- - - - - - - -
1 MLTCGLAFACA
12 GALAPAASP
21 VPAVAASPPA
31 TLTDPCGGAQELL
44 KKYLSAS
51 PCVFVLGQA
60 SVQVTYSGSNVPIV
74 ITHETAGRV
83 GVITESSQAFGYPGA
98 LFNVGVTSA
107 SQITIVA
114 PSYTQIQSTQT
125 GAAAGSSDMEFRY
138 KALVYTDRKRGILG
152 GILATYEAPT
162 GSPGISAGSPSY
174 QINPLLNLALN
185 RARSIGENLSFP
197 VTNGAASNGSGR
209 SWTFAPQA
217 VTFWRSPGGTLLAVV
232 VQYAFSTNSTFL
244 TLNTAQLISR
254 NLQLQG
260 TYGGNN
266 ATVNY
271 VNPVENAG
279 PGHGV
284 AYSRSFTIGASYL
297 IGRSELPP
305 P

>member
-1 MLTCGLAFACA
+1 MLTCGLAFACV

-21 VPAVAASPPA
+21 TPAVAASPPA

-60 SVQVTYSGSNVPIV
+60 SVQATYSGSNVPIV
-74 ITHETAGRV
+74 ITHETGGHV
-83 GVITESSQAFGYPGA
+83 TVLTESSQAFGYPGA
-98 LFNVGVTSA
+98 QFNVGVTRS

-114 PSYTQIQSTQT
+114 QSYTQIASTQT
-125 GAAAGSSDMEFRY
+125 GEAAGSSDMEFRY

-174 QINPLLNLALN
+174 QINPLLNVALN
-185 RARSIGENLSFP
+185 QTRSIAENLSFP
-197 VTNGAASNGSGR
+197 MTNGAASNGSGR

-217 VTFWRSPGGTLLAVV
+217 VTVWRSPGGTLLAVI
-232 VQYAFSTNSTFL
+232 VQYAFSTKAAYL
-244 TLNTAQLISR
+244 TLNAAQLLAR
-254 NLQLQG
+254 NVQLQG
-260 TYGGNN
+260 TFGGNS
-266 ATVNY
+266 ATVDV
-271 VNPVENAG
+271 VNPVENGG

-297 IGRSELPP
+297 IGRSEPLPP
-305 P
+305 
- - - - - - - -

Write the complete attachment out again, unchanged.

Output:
1 MLTCGLAFACA
12 GALAPAASP
21 VPAVAASPPA
31 TLTDPCGGAQELL
44 KKYLSAS
51 PCVFVLGQA
60 SVQVTYSGSNVPIV
74 ITHETAGRV
83 GVITESSQAFGYPGA
98 LFNVGVTSA
107 SQITIVA
114 PSYTQIQSTQT
125 GAAAGSSDMEFRY
138 KALVYTDRKRGILG
152 GILATYEAPT
162 GSPGISAGSPSY
174 QINPLLNLALN
185 RARSIGENLSFP
197 VTNGAASNGSGR
209 SWTFAPQA
217 VTFWRSPGGTLLAVV
232 VQYAFSTNSTFL
244 TLNTAQLISR
254 NLQLQG
260 TYGGNN
266 ATVNY
271 VNPVENAG
279 PGHGV
284 AYSRSFTIGASYL
297 IGRSELPP
305 P

>member
-1 MLTCGLAFACA
+1 MLTCGLAFACV

-21 VPAVAASPPA
+21 TPAVAASPPA

-60 SVQVTYSGSNVPIV
+60 SVQATYSGSNVPIV
-74 ITHETAGRV
+74 ITHETGGHV
-83 GVITESSQAFGYPGA
+83 TVLTESSQAFGYPGA
-98 LFNVGVTSA
+98 QFNVGVTRS

-114 PSYTQIQSTQT
+114 QSYTQIASTQT
-125 GAAAGSSDMEFRY
+125 GEAAGSSDMEFRY

-174 QINPLLNLALN
+174 QINPLLNVALN
-185 RARSIGENLSFP
+185 QTRSIAENLSFP
-197 VTNGAASNGSGR
+197 MTNGAASNGSGR

-217 VTFWRSPGGTLLAVV
+217 VTVWRSPGGTLLAVI
-232 VQYAFSTNSTFL
+232 VQYAFSTKAAYL
-244 TLNTAQLISR
+244 TLNAAQLLAR
-254 NLQLQG
+254 NVQLQG
-260 TYGGNN
+260 TFGGNS
-266 ATVNY
+266 ATVDV
-271 VNPVENAG
+271 VNPVENGG

-297 IGRSELPP
+297 IGRSEPLPP
-305 P
+305 